View Discovery Composition QuickStart

The View Discovery Composition QuickStart illustrates how to use the new view discovery approach for user interface (UI) composition. When using this approach, you specify the views and the region where the views will be loaded. When a region is created, it asks for its associated views and automatically loads them.

Business Scenario

The View Discovery Composition QuickStart is based on a fictitious resource management system. The main window represents a subset of a larger system. In this window, the user can review detailed information about employees of a company. Figure 1 illustrates the QuickStart's main window.


Figure 1

View Discovery Composition QuickStart — WPF version

Building and Running the QuickStart

The QuickStart ships as source code—this means you must compile it before you run it. This QuickStart does not have any prerequisites.

To build and run the QuickStart

  1. In Visual Studio, open the solution file QuickStarts\UI Composition\ViewDiscovery\ViewDiscoveryComposition.sln.
  2. Make sure the desired version of the QuickStart is set as the startup project. If it is not, right-click the desired project in Solution Explorer, and then click Set as Startup Project:
    • To build and run the Windows Presentation Foundation (WPF) version of the QuickStart, the startup project should be the UIComposition.Desktop project in the Desktop solution folder.
    • To build and run the Silverlight version of the QuickStart, the startup project should be the UIComposition.Silverlight project in the Silverlight solution folder.
  3. On the Build menu, click Rebuild Solution.
  4. Press F5 to run the QuickStart.


The following procedure provides steps to explore the business scenario in the View Discovery Composition QuickStart.

To explore the business scenario

  1. In Visual Studio, open the solution file QuickStarts\UI Composition\ViewDiscovery\ViewDiscoveryComposition.sln.
  2. Make sure the desired version of the QuickStart is set as the startup project. For more information about this, see "Building and Running the QuickStart" earlier in this topic.
  3. On the Build menu, click Rebuild Solution.
  4. Press F5 to run the QuickStart. The main window shows a list of employees, as illustrated in Figure 2.


    Figure 2

    QuickStart main window — Silverlight version
  5. Select an employee. This dynamically loads a view that shows the employee details, as shown in Figure 3.


    Figure 3

    The General tab for a selected employee
  6. Explore the different tabs. Each tab provides additional information about the employee. Figure 4 shows the Current Projects tab.
    The Silverlight version of this QuickStart does not have a Location tab because Silverlight does not have a Frame control or equivalent to display a Web page, unlike WPF.


    Figure 4

    The Current Projects tab for a selected employee

Implementation Notes

The QuickStart highlights the key implementation details of an application that uses regions, using the view discovery approach to composition. Figure 5 illustrates the key artifacts in the application.


Figure 5

QuickStart conceptual view for view discovery composition

The following artifacts are illustrated in Figure 5:

  • Shell window. This is the application's main window. This window contains the main region.
  • Employees view. This view is the main view of the Employees module. It hosts the selection region, where the Employees List view is loaded, and the Details region, where instances of the Employees Details view are loaded.
  • Employees List view. This view displays a list of employees.
  • Employees Details view. This view displays detailed information for an employee and contains a Tab region.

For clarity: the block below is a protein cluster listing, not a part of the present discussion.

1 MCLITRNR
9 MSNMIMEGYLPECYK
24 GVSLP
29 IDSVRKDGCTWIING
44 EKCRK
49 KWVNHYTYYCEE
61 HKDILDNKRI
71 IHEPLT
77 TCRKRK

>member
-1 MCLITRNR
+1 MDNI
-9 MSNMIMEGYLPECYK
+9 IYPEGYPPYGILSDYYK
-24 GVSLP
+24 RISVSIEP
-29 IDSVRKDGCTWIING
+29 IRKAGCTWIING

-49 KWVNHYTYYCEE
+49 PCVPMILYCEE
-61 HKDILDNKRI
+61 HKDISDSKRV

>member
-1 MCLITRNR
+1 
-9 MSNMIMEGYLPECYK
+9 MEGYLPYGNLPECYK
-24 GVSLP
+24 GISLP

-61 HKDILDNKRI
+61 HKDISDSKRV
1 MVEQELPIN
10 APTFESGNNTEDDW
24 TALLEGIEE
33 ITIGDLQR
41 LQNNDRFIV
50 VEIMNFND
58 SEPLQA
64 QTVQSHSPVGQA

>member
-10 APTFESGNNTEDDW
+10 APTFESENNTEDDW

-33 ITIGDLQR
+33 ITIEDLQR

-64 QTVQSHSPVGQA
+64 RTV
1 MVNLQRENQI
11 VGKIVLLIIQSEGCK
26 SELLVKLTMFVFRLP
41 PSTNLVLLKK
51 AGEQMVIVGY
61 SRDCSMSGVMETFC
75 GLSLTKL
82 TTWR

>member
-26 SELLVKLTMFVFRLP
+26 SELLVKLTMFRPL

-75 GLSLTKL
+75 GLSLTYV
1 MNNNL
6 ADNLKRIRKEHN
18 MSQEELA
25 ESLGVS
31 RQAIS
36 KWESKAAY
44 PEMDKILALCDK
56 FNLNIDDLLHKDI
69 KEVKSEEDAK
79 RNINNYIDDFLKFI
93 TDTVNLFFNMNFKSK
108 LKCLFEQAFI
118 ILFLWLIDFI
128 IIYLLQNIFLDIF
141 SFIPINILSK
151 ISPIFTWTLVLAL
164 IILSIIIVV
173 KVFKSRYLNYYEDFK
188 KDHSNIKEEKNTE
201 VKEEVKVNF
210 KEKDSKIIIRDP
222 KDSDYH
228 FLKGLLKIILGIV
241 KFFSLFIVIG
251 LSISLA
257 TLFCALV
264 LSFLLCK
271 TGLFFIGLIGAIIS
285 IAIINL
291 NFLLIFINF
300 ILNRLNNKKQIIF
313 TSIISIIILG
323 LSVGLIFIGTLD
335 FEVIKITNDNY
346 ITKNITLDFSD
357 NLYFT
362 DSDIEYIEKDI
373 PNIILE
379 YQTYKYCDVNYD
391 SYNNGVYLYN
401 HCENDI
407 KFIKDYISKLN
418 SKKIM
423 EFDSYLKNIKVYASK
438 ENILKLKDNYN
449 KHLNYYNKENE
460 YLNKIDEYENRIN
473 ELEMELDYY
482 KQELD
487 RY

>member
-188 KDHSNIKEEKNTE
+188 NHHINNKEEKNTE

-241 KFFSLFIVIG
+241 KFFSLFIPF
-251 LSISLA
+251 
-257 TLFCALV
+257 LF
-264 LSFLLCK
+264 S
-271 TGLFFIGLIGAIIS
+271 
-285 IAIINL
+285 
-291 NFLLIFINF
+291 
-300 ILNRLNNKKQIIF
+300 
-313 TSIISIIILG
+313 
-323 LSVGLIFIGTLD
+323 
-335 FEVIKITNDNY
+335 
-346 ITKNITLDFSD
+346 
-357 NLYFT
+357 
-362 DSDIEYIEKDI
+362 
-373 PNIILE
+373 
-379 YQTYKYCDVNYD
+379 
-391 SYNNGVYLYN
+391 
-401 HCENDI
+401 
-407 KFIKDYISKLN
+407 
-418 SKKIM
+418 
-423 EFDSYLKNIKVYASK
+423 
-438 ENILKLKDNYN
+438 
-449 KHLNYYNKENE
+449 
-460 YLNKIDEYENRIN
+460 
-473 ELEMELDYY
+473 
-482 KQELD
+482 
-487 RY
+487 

• Projects List view. This view displays the list of projects an employee is working on.
  • RegionViewRegistry. This class is responsible for maintaining a list of regions with their associated views.
  • Employee module and Project module. These modules register their views on the RegionViewRegistry.


The following is the typical workflow that occurs in view discovery composition, as illustrated in Figure 5:

  1. Each module registers its views and the region where these views will be loaded on the RegionViewRegistry. Typically, this is done in the Initialize method of the module.

    In the QuickStart, the Employee module registers the (“MainRegion”, EmployeesView) and (“SelectionRegion”, EmployeesListView) pairs, and the Project module registers the (“TabRegion”, ProjectListView) in its Initialize method.

    To register a view in a region, that region does not have to already exist. For example, in this QuickStart, the TabRegion does not currently exist because it is part of the EmployeesDetailsView view.

  2. When a region is created, it queries the RegionViewRegistry to obtain the views associated with it. In addition, the region subscribes to the registry so that when a new view is registered for that region, it is notified and the view is loaded in it.
  3. The RegionViewRegistry returns the views associated to the region; these views are pulled and shown inside the region.

Additionally, if a new view is registered for a region that already exists, the region is notified and the view is pulled and shown in the region.

By design, a view is discovered and pulled into the target region independently of the region's visibility.

View Discovery Strategy

The view discovery approach allows pulling views inside regions, based on a registry where modules store a collection of pairs (such as views type, region name). This registry is named the RegionViewRegistry. When a region is created, it looks for all the view types associated with its region name in the RegionViewRegistry. The matching views are created and pulled into the region. When using this approach, the region instance does not have to be found explicitly by name to create the view and inject it into the region.

Typically, views that host other views have context that needs to be available to its child views. For example, if you have a view to select an employee to show its details, dynamically loaded child views probably need to know which employee is currently selected.

View Discovery Approach vs. View Injection Approach

The following are some points to consider when deciding which approach you should use on different situations:

  • The view discovery model does not have timing issues. For example a module can try to add a view to a region that might not be created yet.
  • It is simpler to show multiple instances of the same region because you do not need to know about scoped region managers to find the specific region instance to inject your views into.
  • You could query the RegionViewRegistry class using the GetContents method to get all the views associated with a particular region. For example, this list can be bound to a menu.